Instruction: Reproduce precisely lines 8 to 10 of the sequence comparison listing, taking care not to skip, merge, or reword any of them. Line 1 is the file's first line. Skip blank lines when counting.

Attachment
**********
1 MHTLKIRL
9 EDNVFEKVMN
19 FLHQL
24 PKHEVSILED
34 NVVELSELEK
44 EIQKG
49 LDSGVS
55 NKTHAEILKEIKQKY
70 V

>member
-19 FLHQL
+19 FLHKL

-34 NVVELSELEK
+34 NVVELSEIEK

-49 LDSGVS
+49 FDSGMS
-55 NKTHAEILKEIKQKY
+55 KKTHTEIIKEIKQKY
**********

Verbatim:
55 NKTHAEILKEIKQKY
70 V

>member